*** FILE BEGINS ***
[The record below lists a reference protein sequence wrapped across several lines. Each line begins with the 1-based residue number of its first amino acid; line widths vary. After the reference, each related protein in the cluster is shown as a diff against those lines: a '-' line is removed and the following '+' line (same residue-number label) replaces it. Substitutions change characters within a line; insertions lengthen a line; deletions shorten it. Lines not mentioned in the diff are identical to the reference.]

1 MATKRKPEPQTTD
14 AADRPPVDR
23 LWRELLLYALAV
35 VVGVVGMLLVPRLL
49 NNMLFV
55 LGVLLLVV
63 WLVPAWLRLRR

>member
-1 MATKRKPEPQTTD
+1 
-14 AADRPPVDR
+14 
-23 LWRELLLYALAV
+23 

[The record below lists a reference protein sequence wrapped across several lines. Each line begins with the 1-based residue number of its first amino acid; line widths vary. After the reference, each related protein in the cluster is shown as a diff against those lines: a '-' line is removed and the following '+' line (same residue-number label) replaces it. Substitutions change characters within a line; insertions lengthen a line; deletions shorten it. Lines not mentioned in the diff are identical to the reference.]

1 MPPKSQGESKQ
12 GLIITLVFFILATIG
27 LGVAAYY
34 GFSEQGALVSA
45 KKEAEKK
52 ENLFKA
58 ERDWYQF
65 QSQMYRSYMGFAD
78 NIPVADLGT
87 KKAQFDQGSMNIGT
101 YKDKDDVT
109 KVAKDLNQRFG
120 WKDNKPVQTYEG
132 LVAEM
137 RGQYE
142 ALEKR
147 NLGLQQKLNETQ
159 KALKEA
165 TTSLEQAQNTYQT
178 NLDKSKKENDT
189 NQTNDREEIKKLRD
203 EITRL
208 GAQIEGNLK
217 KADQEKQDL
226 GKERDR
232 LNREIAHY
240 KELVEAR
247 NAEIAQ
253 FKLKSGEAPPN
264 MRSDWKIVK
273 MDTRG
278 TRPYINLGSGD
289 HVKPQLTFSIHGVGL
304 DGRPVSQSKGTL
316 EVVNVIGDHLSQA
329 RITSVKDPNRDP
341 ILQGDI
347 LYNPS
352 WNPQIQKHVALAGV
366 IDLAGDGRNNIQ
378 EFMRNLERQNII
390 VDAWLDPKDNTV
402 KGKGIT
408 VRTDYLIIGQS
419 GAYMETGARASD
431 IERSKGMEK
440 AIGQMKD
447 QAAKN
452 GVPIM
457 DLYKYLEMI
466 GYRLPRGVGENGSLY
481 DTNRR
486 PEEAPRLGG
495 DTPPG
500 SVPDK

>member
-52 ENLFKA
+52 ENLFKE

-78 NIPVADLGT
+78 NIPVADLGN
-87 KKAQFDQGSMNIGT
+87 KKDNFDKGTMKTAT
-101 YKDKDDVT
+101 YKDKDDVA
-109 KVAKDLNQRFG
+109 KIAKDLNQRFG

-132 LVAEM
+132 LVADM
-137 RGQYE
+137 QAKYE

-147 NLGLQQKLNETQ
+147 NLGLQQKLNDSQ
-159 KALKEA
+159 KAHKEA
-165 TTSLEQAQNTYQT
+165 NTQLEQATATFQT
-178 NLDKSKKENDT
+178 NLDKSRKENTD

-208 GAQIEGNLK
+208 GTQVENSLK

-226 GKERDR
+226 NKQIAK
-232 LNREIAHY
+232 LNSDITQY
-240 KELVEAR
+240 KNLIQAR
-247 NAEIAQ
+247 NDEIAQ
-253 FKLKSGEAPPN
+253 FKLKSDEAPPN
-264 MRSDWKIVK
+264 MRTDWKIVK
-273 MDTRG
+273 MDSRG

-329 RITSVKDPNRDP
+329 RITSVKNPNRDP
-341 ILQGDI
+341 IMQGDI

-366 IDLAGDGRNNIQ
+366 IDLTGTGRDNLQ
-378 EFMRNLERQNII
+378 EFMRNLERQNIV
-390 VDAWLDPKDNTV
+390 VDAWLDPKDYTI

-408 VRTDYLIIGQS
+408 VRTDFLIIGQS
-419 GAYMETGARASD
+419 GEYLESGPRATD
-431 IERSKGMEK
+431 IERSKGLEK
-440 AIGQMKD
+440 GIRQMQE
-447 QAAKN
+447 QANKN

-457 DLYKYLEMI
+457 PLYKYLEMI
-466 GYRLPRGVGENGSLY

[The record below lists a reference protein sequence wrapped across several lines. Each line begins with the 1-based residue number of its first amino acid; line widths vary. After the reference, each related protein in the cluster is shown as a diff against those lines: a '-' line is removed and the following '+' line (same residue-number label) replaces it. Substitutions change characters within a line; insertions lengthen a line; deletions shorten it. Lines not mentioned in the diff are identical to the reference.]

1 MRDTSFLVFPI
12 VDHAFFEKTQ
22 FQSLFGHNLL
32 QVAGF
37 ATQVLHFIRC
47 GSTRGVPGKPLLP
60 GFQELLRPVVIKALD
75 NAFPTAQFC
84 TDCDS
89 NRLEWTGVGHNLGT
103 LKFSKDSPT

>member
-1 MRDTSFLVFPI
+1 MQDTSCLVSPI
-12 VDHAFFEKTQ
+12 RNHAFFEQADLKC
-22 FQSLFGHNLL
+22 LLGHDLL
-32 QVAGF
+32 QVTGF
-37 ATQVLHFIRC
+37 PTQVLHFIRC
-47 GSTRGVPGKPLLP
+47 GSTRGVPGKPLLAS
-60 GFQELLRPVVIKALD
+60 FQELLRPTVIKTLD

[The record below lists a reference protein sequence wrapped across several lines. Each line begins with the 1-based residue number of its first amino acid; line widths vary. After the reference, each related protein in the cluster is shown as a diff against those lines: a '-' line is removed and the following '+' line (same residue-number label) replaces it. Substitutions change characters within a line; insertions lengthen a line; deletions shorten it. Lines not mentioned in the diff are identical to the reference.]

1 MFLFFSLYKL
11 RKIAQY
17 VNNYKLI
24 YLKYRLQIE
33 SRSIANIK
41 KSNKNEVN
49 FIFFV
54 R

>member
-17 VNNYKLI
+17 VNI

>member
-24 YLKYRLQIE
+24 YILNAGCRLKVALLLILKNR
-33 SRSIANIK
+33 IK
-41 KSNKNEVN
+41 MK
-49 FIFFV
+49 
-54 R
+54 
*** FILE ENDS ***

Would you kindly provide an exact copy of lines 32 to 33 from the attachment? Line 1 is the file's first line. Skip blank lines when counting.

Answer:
142 ALEKR
147 NLGLQQKLNETQ